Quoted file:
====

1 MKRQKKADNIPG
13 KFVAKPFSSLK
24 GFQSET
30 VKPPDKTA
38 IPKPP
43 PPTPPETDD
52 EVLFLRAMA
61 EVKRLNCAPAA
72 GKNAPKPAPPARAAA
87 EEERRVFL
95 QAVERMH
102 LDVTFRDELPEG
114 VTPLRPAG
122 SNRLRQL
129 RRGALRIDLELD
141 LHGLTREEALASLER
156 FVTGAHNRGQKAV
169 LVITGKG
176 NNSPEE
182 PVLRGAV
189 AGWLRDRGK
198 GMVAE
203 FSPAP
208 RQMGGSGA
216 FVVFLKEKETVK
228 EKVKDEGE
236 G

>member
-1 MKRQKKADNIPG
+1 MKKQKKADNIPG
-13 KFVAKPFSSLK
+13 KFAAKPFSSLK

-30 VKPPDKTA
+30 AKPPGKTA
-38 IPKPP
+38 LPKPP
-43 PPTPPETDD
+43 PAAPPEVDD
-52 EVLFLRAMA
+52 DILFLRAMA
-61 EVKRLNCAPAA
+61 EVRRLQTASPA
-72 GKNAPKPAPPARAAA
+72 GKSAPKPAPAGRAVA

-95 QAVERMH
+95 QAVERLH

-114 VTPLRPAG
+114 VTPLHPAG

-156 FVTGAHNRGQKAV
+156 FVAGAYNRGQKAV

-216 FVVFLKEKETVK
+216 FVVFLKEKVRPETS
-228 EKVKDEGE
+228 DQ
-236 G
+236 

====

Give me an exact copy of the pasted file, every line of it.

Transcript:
1 MKRQKKADNIPG
13 KFVAKPFSSLK
24 GFQSET
30 VKPPDKTA
38 IPKPP
43 PPTPPETDD
52 EVLFLRAMA
61 EVKRLNCAPAA
72 GKNAPKPAPPARAAA
87 EEERRVFL
95 QAVERMH
102 LDVTFRDELPEG
114 VTPLRPAG
122 SNRLRQL
129 RRGALRIDLELD
141 LHGLTREEALASLER
156 FVTGAHNRGQKAV
169 LVITGKG
176 NNSPEE
182 PVLRGAV
189 AGWLRDRGK
198 GMVAE
203 FSPAP
208 RQMGGSGA
216 FVVFLKEKETVK
228 EKVKDEGE
236 G

>member
-1 MKRQKKADNIPG
+1 MKKQKKADNIPG
-13 KFVAKPFSSLK
+13 KFAAKPFSSLK

-30 VKPPDKTA
+30 AKPPGKTA
-38 IPKPP
+38 LPKPP
-43 PPTPPETDD
+43 PAAPPEVDD
-52 EVLFLRAMA
+52 DILFLRAMA
-61 EVKRLNCAPAA
+61 EVRRLQTASPA
-72 GKNAPKPAPPARAAA
+72 GKSAPKPAPAGRAVA

-95 QAVERMH
+95 QAVERLH

-114 VTPLRPAG
+114 VTPLHPAG

-156 FVTGAHNRGQKAV
+156 FVAGAYNRGQKAV

-216 FVVFLKEKETVK
+216 FVVFLKEKVRPETS
-228 EKVKDEGE
+228 DQ
-236 G
+236 